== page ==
Pipevine Swallowtail – Battus philenor

Pipevine Swallowtail butterflies (Battus philenor) are found in all or part of about 43 states. Hosting on certain species of pipevine plants, these are quick flying butterflies, darting from spot to spot. Many people find it difficult to take clear photographs of these beauties.

Pipevine Swallowtail butterfly male

Male Pipevine Swallowtail butterfly

Pipevine Swallowtail butterflies lay burgundy eggs on their host plants. On occasion they will lay eggs on the wrong species of pipevine. If young caterpillars aren’t moved to the proper host plant quickly, they will die.

Pipevine Swallowtail butterfly red burgundy eggs Battus philenor

Pipevine Swallowtail butterfly eggs

Pipevine Swallowtail caterpillars dark burgundy and lighter burgundy

Pipevine Swallowtail caterpillars
Left: was eating in a shady location
Right: was exposed to more sunlight

A similar butterfly species, Gold Rim Swallowtail (also called Polydamas Swallowtail) butterflies use pipevine plants as host plants also. Burgundy eggs are from Pipevine Swallowtail butterflies and gold eggs are from Gold Rim Swallowtail butterflies.

Gold Rim and Pipevine Swallowtail butterfly eggs

Gold/yellow Gold Rim Swallowtail eggs
Burgundy/red Pipevine Swallowtail eggs

Young caterpillars tend to be gregarious, staying together as they eat and molt. They are often on the underside of a leaf, not visible as we walk by their plant. The pattern of eating clues us in to the fact that there are caterpillars hidden under the leaf.

Caterpillars exposed to more light tend to lighten in color. Instead of a mid to deep burgundy, almost black color, they become lighter in color.

Pipevine Swallowtail butterfly caterpillars

Pipevine Swallowtail butterfly caterpillars
Left: was living in shade
Right: was living in full sun

As they grow larger, they tend to separate a bit more, often becoming solitary by the time they are late instar caterpillars.

Pipevine Swallowtail caterpillars

Pipevine Swallowtail caterpillars
on White Veined Pipevine

Pipevine Swallowtail osmeterium is yellow/orange. The caterpillars often extend these glands when they are disturbed. The osmeterium are coated with a bad smelling liquid.

Pipevine Swallowtail butterfly caterpillar with extended yellow/orange osmeterium

Pipevine Swallowtail butterfly caterpillar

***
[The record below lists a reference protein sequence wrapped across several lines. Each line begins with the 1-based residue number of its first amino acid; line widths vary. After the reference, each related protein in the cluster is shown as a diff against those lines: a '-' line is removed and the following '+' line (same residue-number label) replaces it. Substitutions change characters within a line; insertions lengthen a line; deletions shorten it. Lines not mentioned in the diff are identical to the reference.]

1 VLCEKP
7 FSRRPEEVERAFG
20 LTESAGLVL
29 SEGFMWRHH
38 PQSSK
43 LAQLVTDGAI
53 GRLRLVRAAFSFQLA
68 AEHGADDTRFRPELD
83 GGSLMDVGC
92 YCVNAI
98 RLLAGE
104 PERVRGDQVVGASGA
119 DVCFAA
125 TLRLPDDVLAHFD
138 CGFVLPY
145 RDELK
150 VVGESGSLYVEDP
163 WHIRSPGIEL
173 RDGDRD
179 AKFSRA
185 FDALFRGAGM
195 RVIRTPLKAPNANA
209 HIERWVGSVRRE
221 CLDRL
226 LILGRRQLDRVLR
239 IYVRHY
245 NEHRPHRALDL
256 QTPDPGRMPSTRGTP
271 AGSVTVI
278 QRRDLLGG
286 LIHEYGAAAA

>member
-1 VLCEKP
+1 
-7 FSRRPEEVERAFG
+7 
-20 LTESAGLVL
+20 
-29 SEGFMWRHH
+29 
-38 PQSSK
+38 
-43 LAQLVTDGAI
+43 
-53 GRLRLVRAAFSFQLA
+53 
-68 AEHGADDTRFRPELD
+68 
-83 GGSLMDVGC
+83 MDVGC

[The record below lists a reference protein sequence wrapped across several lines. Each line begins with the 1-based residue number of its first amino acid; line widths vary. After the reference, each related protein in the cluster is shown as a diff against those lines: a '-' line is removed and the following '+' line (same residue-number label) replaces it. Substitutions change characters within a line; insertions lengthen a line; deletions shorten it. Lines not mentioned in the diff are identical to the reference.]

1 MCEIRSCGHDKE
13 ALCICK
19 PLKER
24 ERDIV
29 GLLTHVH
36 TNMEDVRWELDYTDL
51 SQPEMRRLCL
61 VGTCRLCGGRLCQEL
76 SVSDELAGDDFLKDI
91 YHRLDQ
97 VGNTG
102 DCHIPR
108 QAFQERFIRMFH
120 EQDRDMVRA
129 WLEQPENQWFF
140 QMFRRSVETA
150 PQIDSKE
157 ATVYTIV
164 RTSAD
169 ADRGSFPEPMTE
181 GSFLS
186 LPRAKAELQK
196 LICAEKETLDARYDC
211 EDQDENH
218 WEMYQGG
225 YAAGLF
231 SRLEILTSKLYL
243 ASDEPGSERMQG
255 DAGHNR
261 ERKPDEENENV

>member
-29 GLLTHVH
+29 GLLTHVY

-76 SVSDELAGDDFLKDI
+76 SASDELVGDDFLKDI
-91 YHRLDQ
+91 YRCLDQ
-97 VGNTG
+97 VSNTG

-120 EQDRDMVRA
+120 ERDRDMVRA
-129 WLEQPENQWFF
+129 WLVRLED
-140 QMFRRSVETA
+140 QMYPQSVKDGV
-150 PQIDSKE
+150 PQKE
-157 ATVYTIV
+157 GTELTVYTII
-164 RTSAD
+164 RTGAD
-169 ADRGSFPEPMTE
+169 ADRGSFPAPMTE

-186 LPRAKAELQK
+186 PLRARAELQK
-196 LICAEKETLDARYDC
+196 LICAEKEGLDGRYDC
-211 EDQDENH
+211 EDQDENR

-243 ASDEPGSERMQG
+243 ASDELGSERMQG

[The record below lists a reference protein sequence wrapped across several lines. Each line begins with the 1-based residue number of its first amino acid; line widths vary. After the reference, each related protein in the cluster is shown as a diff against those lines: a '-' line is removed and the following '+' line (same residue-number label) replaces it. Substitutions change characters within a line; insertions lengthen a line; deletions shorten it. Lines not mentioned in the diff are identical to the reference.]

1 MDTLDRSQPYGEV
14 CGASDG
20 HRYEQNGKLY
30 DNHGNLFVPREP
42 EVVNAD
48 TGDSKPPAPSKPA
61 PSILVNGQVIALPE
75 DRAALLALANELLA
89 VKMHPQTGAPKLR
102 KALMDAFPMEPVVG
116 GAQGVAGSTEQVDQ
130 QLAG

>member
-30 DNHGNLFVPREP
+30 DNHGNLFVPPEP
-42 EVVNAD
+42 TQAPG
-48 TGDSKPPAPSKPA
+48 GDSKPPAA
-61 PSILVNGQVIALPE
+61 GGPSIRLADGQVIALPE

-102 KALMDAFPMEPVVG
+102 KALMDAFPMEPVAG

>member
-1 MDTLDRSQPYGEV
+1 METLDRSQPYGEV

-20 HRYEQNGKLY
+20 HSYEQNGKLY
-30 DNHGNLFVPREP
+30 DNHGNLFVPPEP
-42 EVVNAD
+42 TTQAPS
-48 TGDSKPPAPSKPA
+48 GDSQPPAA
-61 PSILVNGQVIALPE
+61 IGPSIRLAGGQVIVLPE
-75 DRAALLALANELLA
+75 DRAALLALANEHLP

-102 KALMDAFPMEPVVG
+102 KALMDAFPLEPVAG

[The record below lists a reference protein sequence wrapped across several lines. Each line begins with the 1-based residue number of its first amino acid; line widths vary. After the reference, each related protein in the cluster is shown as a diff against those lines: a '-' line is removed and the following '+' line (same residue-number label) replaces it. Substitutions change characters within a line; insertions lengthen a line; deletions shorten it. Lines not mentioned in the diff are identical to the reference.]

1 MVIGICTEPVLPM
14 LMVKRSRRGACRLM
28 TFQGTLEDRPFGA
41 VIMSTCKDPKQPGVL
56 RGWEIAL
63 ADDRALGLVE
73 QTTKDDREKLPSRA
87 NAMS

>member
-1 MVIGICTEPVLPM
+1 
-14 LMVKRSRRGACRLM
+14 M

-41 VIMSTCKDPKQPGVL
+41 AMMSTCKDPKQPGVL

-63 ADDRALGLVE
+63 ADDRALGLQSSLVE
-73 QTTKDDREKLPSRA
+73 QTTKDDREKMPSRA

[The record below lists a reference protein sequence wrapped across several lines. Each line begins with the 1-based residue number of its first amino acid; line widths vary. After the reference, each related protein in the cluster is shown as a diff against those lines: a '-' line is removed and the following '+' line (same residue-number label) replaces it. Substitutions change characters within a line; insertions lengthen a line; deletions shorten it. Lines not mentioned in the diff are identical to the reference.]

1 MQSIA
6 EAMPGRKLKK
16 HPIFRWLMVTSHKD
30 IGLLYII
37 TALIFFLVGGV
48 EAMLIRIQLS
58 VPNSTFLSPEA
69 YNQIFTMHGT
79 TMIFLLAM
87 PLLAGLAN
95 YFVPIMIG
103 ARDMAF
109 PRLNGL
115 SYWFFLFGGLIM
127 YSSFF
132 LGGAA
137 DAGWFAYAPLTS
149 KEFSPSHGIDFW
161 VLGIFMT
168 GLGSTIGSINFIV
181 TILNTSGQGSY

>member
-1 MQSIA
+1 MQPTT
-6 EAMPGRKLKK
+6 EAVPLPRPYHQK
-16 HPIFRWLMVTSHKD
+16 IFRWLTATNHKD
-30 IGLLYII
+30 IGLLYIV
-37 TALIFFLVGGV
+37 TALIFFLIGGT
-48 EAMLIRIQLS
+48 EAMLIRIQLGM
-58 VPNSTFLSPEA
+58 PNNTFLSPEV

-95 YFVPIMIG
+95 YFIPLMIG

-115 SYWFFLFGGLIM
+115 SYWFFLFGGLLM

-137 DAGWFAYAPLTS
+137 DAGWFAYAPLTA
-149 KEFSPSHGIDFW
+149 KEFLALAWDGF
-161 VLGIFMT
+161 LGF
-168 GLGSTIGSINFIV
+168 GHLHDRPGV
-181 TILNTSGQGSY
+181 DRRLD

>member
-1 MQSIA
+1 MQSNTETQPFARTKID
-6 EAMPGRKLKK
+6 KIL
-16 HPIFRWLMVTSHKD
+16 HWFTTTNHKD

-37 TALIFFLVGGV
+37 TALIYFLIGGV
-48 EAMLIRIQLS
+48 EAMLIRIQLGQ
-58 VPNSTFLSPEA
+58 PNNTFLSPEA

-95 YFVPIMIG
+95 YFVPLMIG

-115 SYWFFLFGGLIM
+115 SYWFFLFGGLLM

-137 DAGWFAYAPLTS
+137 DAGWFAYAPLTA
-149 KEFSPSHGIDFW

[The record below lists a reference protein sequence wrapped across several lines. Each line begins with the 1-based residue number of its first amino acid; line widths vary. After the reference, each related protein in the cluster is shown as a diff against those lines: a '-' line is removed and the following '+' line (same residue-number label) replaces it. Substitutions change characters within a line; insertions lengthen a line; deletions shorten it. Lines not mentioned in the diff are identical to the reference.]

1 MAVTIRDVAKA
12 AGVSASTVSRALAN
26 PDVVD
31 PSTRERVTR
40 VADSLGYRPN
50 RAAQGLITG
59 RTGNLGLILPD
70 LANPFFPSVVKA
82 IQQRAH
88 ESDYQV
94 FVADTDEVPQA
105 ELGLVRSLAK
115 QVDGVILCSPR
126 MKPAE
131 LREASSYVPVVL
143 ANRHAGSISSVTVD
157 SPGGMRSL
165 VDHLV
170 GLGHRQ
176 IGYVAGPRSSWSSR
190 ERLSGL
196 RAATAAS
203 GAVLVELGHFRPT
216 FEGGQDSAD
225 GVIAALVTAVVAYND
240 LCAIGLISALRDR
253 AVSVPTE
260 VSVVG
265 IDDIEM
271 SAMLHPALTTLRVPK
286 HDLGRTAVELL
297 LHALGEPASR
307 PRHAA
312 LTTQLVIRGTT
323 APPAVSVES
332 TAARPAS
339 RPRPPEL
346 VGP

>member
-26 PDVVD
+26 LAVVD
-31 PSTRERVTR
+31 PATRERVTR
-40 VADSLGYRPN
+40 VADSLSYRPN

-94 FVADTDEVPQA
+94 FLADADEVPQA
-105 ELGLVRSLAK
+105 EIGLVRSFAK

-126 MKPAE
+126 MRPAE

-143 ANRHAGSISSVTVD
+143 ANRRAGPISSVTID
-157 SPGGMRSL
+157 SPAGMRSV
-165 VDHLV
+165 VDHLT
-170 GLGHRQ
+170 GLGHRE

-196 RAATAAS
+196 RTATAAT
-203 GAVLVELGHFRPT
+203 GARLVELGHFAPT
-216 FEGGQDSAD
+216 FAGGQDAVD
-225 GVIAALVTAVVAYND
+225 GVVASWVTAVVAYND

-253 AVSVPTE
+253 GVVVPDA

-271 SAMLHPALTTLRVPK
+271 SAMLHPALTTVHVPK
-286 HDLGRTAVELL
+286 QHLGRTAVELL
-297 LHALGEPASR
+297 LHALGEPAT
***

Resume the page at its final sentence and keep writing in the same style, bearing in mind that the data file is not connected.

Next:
with extended yellow/orange osmeterium

Pipevine Swallowtail butterfly caterpillar

Pipevine Swallowtail butterfly caterpillar

Pipevine Swallowtail butterfly caterpillar prolegs

Pipevine Swallowtail butterfly caterpillar prolegs

Some species of pipevine, such as the Virginia Snakeroot, may be so small that one caterpillar will need to eat several plants before it grows large enough to pupate.

Pipevine Swallowtail caterpillar on Virginia Snakeroot

Pipevine Swallowtail caterpillar on Virginia Snakeroot

Older Pipevine Swallowtail caterpillar on Virginia Snakeroot

Older Pipevine Swallowtail caterpillar on Virginia Snakeroot

Before pupating, the caterpillar will empty its digestive system in a messy blob. This is known as a ‘frass dump’. It is wet and stains rearing habitats and containers.

Pipevine Swallowtail frass dump before pupation

Pipevine Swallowtail frass dump before pupation

When preparing to pupate, they create a silk pad and silk button. Attaching their anal prolegs to the silk button, they create a silken girdle, made of many loops of silk. Ducking their heads into their girdles, they work the girdle to the middle of their bodies. A day later, they pupate.

Pipevine Swallowtail caterpillar preparing to pupate look silk girdle

Pipevine Swallowtail caterpillar preparing to pupate, ducking into its silk girdle

Freshly pupated, the new chrysalis is often bright yellow. It often changes color as it dries.

Older Pipevine Swallowtail in the midst of pupation

Older Pipevine Swallowtail in the midst of pupation

Fresh Pipevine Swallowtail butterfly chrysalis

Fresh Pipevine Swallowtail butterfly chrysalis

Chrysalises will be brown or green, depending on their surroundings when they pupate

Chrysalises will be brown or green, depending
on their surroundings when they pupate

Male Pipevine Swallowtail butterflies are metallic blue on their hindwings. Females have metallic black in their hindwings.

Female Pipevine Swallowtail's are metallic black

Female Pipevine Swallowtail’s are metallic black

Male Pipevine Swallowtails are metallic blue on their hindwings

Male Pipevine Swallowtails are
metallic blue on their hindwings

Several species of swallowtails have orange spots underneath their hindwings. Pipevine Swallowtail’s orange spots are arranged in a tight J. Other species are arranged in more of a relaxed C.

Pipevine Swallowtail butterfly orange spots tight J

Pipevine Swallowtail butterfly
orange spots form a tight J shape

Pipevine Swallowtail butterflies spend the winter in diapause in chrysalis stage. The last generation of the year will overwinter in chrysalis and emerge in the spring, when pipevine plants put on new leaves.

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